The Art of Hearing Heartbeats Won My Heart

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From the Baochi Book Collection

From the Baochi Book Collection

I’ve said it before, and I’ll say it again: I’m not a big fan of love stories. This is because I find most romances to be inauthentic and artificial. That said, there are some romantic novels that make for great stories and don’t drip with sappiness. Gone With the Wind is one such novel. And now I’m adding Jan-Phillipp Sendker’s The Art of Hearing Heartbeats to my list of great love stories.

The Art of Hearing Heartbeats, set in Burma, centers on the relationship between a Burmese man and woman in the 1950s, when both are in their late teens. The novel begins in present day New York, when the man — who has become a prominent lawyer married to an American woman — disappears mysteriously. When the man’s adult daughter, Julia, discovers a love letter from her father to an unknown Burmese woman, she decides to travel to Burma to investigate in the hopes of locating her father. 

In Burma, Julia meets a poor but content old man who claims to know her father, Tin Win, and his long-lost love, Mi Mi. Julia is at first skeptical but soon enough, she becomes engrossed in the stranger’s tale. In the process, she learns about a side of her father that he never revealed to her or anyone in the family.

Through the old Burmese man, we learn of the pure and unflagging love between Tin Win and Mi Mi and how they come to be separated physically but never spiritually.

Author Sendker’s prose is lovely and his story about true love doesn’t ring false at all. It does read a bit like a fairy tale rather than a “realistic” romance.

Here are a couple of passages in the novel that I found particularly lovely:

…I am not referring to those outbursts of passion that drive us to do and say things we will later regret, that delude us into thinking we cannot live without a certain person, that set us quivering with anxiety at the mere possibility we might ever lose that person — a feeling that impoverishes rather than enriches us because we long to possess what we cannot, to hold on to what we cannot…I speak of a love that brings sight to the blind. Of a love stronger than fear. I speak of a love that breathes meaning into life, that defies the natural laws of deterioration, that causes us to flourish, that knows no bounds. I speak of the triumph of the human spirit over selfishness and death.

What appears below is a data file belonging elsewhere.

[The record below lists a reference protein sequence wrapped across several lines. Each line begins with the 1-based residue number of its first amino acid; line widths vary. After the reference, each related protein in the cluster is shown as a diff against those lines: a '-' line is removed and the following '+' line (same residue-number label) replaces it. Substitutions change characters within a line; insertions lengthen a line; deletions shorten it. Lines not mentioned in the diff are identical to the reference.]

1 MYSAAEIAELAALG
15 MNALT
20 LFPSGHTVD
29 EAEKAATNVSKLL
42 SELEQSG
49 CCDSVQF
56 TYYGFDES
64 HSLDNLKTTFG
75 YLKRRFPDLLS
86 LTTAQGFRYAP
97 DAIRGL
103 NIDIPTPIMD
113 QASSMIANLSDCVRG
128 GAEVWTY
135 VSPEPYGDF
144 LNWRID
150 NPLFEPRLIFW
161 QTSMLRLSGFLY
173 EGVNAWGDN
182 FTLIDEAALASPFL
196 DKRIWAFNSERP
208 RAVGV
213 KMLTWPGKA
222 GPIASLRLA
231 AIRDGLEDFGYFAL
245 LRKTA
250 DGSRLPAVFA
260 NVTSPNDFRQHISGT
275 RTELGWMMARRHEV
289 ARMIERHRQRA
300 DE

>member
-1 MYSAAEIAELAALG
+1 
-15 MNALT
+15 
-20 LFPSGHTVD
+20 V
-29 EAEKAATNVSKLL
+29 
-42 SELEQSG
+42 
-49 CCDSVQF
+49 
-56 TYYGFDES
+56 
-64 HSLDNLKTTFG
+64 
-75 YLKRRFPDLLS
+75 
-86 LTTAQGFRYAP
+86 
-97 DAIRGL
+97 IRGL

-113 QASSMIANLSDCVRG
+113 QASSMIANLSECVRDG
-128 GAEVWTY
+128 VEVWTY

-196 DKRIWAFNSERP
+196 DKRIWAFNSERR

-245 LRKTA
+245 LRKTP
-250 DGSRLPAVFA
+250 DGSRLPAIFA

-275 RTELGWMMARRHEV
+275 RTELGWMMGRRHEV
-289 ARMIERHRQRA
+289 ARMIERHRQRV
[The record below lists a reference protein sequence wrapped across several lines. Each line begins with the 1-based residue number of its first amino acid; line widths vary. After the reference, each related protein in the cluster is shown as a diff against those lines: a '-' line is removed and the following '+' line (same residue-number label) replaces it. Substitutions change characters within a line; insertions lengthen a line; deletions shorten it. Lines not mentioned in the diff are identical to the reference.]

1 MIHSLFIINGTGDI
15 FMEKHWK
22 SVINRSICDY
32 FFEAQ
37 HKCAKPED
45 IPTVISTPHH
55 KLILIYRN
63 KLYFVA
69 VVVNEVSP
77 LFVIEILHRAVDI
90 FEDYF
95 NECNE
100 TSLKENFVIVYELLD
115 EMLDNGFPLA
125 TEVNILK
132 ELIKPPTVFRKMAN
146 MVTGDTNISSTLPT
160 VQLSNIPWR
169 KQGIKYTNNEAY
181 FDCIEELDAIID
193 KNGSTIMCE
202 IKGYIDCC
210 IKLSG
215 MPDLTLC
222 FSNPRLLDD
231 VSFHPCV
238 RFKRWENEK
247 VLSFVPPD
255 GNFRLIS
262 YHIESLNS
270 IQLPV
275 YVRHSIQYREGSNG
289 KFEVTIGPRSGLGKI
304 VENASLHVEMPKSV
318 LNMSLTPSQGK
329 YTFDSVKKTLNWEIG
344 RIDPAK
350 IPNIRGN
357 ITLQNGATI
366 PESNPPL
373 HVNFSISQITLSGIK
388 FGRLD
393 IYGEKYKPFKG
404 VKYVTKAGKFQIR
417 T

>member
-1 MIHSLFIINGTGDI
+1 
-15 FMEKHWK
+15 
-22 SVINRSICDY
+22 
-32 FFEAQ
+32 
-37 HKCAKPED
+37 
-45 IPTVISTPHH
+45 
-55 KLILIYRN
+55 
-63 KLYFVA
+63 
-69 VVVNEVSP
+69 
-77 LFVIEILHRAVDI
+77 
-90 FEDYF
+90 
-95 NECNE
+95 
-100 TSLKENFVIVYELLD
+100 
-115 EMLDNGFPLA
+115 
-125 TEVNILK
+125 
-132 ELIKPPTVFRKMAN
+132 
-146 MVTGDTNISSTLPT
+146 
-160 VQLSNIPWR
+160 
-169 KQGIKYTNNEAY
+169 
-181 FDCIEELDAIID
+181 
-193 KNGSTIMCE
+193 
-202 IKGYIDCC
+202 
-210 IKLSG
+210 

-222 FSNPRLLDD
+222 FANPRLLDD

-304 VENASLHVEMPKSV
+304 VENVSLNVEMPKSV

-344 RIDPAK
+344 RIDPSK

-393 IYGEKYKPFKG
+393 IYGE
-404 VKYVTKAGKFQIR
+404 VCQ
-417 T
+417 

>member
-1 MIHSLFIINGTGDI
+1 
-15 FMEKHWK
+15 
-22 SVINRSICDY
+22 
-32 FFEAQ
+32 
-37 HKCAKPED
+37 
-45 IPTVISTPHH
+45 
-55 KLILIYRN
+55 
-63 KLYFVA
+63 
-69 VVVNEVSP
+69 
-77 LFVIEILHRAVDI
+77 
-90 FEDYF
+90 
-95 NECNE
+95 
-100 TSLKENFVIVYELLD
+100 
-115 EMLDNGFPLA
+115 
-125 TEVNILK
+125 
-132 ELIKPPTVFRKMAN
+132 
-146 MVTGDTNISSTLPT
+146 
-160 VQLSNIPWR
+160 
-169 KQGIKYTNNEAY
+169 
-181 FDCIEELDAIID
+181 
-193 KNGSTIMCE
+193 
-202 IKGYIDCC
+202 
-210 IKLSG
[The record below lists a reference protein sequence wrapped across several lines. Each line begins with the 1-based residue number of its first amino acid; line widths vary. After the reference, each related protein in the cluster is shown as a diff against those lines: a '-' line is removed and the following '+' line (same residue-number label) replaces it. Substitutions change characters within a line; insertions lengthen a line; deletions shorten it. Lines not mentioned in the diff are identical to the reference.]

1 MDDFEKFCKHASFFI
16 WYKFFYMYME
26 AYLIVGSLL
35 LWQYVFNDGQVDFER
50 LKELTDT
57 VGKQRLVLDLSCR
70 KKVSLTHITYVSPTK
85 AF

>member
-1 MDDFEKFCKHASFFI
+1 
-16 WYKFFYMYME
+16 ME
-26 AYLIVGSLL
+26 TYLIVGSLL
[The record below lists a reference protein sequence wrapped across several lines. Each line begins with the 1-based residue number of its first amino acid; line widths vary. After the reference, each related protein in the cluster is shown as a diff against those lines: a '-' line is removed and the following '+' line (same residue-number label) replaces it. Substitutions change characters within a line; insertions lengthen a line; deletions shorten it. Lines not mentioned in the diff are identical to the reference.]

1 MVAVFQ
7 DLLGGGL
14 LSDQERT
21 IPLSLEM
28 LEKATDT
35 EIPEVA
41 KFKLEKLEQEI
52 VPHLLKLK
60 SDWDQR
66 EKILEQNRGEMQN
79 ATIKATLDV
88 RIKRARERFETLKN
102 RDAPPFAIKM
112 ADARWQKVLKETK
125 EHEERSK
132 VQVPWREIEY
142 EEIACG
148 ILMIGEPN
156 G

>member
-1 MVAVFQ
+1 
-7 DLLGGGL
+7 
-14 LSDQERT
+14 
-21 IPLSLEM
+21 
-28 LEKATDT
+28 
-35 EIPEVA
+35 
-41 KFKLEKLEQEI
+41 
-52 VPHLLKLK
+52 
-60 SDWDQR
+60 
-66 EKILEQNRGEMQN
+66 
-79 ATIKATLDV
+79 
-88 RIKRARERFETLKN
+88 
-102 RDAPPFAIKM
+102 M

My father…seemed to think anyone was capable of anything, or at least he wouldn’t exclude the possibility just because he thought he knew the person. And he insisted that this did not represent the worldview of an embittered pessimist. On the contrary, he had said. It would be much worse to expect good from other people, only to be disappointed when they didn’t measure up to our high expectations. That would lead to resentment and contempt for humanity.

2 Comments

  1. Angela Bissada says:

    I just ordered it off amazon!

    Angela Bissada, Psy.D. Licensed Psychologist (PSY 15156) 16133 Ventura Blvd., Suite 1235 Encino, CA. 91436 T: 818-489-9820 F: 818-990-3123 angela@bissada.net

    THIS MESSAGE IS INTENDED ONLY FOR THE USE OF THE INDIVIDUAL OR ENTITY TO WHICH IT IS ADDRESSED AND MAY CONTAIN INFORMATION THAT IS PRIVILEGED, CONFIDENTIAL AND/OR EXEMPT FROM DISCLOSURE UNDER APPLICABLE LAW. IF THE READER OF THIS MESSAGE IS NOT THE INTENDED RECIPIENT, YOU ARE HEREBY NOTIFIED THAT ANY COPYING, DISTRIBUTION OR DISSEMINATION OF THIS INFORMATION IS STRICTLY PROHIBITED. IF YOU HAVE RECEIVED THIS COMMUNICATION IN ERROR, PLEASE NOTIFY DR. BISSADA IMMEDIATELY AND RETURN THE ORIGINAL COMMUNICATION TO THE ADDRESS ABOVE VIA U.S. MAIL. THANK YOU.

    From: The Baochi Banter <comment-reply@wordpress.com> Reply-To: The Baochi Banter <comment+r38wzafie39zj-hd0bxlm1n@comment.wordpress.com> Date: Tuesday, September 10, 2013 11:17 AM To: “Angela Bissada, Psy.D.” <angela@bissada.net> Subject: [New post] The Art of Hearing Heartbeats Won My Heart

    Baochi posted: ” I’ve said it before, and I’ll say it again: I’m not a big fan of love stories. This is because I find most romances to be inauthentic and artificial. That said, there are some romantic novels that make for great stories and don’t drip with sappiness. “

  2. Rabbit says:

    Julia Win returns to narrate the tale of her second trip to Burma in a story that uses the same techniques – the intermingling of Julia’s first person account, long tales of the past related to her by other characters, and letters – employed in the earlier book.
    http://postmoderndeconstructionmadhouse.blogspot.com/2014/02/a-well-tempered-heart-by-jan-phillip.html#.Uu4wfj1dXxA

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